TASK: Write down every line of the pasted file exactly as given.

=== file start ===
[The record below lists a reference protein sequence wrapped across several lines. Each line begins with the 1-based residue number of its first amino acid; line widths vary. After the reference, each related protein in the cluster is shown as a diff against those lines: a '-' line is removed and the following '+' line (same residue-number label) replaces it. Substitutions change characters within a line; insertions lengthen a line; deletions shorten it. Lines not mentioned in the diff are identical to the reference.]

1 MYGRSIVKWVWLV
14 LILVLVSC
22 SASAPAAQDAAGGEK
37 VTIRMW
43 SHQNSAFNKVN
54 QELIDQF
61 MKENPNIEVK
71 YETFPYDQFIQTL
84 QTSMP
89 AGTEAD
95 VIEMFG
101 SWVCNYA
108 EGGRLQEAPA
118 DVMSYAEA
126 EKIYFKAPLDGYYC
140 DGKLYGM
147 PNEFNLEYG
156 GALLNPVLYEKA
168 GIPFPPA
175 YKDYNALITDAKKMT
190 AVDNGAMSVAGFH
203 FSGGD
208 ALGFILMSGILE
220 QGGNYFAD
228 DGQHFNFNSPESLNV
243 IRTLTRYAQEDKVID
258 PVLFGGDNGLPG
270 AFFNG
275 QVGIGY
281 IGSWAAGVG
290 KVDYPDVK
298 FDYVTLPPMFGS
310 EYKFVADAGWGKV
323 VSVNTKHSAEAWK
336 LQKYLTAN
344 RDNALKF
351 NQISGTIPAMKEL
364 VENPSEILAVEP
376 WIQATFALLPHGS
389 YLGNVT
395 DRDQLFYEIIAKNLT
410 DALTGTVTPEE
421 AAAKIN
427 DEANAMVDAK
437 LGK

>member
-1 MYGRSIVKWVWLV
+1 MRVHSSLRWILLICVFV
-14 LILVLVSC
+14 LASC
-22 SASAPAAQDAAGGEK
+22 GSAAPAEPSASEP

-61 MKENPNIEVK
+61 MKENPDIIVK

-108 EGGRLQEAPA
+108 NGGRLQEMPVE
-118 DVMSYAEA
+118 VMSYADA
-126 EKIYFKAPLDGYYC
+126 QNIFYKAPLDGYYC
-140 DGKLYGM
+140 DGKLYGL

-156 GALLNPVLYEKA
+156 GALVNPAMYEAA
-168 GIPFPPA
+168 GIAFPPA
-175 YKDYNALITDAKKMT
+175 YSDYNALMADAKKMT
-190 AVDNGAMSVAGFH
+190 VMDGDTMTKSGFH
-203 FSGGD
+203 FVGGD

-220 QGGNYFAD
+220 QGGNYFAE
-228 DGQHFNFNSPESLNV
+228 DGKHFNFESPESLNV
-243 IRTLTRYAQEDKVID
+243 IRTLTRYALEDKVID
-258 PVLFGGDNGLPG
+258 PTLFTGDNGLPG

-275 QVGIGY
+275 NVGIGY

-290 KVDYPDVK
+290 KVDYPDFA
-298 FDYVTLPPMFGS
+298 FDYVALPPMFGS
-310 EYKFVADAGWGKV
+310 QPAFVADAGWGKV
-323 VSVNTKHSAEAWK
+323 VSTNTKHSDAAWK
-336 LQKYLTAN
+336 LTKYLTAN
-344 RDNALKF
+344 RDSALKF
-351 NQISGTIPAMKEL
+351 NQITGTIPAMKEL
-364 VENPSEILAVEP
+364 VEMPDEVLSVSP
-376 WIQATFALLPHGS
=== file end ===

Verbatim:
[The record below lists a reference protein sequence wrapped across several lines. Each line begins with the 1-based residue number of its first amino acid; line widths vary. After the reference, each related protein in the cluster is shown as a diff against those lines: a '-' line is removed and the following '+' line (same residue-number label) replaces it. Substitutions change characters within a line; insertions lengthen a line; deletions shorten it. Lines not mentioned in the diff are identical to the reference.]

1 MYGRSIVKWVWLV
14 LILVLVSC
22 SASAPAAQDAAGGEK
37 VTIRMW
43 SHQNSAFNKVN
54 QELIDQF
61 MKENPNIEVK
71 YETFPYDQFIQTL
84 QTSMP
89 AGTEAD
95 VIEMFG
101 SWVCNYA
108 EGGRLQEAPA
118 DVMSYAEA
126 EKIYFKAPLDGYYC
140 DGKLYGM
147 PNEFNLEYG
156 GALLNPVLYEKA
168 GIPFPPA
175 YKDYNALITDAKKMT
190 AVDNGAMSVAGFH
203 FSGGD
208 ALGFILMSGILE
220 QGGNYFAD
228 DGQHFNFNSPESLNV
243 IRTLTRYAQEDKVID
258 PVLFGGDNGLPG
270 AFFNG
275 QVGIGY
281 IGSWAAGVG
290 KVDYPDVK
298 FDYVTLPPMFGS
310 EYKFVADAGWGKV
323 VSVNTKHSAEAWK
336 LQKYLTAN
344 RDNALKF
351 NQISGTIPAMKEL
364 VENPSEILAVEP
376 WIQATFALLPHGS
389 YLGNVT
395 DRDQLFYEIIAKNLT
410 DALTGTVTPEE
421 AAAKIN
427 DEANAMVDAK
437 LGK

>member
-1 MYGRSIVKWVWLV
+1 MRVHSSLRWILLICVFV
-14 LILVLVSC
+14 LASC
-22 SASAPAAQDAAGGEK
+22 GSAAPAEPSASEP

-61 MKENPNIEVK
+61 MKENPDIIVK

-108 EGGRLQEAPA
+108 NGGRLQEMPVE
-118 DVMSYAEA
+118 VMSYADA
-126 EKIYFKAPLDGYYC
+126 QNIFYKAPLDGYYC
-140 DGKLYGM
+140 DGKLYGL

-156 GALLNPVLYEKA
+156 GALVNPAMYEAA
-168 GIPFPPA
+168 GIAFPPA
-175 YKDYNALITDAKKMT
+175 YSDYNALMADAKKMT
-190 AVDNGAMSVAGFH
+190 VMDGDTMTKSGFH
-203 FSGGD
+203 FVGGD

-220 QGGNYFAD
+220 QGGNYFAE
-228 DGQHFNFNSPESLNV
+228 DGKHFNFESPESLNV
-243 IRTLTRYAQEDKVID
+243 IRTLTRYALEDKVID
-258 PVLFGGDNGLPG
+258 PTLFTGDNGLPG

-275 QVGIGY
+275 NVGIGY

-290 KVDYPDVK
+290 KVDYPDFA
-298 FDYVTLPPMFGS
+298 FDYVALPPMFGS
-310 EYKFVADAGWGKV
+310 QPAFVADAGWGKV
-323 VSVNTKHSAEAWK
+323 VSTNTKHSDAAWK
-336 LQKYLTAN
+336 LTKYLTAN
-344 RDNALKF
+344 RDSALKF
-351 NQISGTIPAMKEL
+351 NQITGTIPAMKEL
-364 VENPSEILAVEP
+364 VEMPDEVLSVSP
-376 WIQATFALLPHGS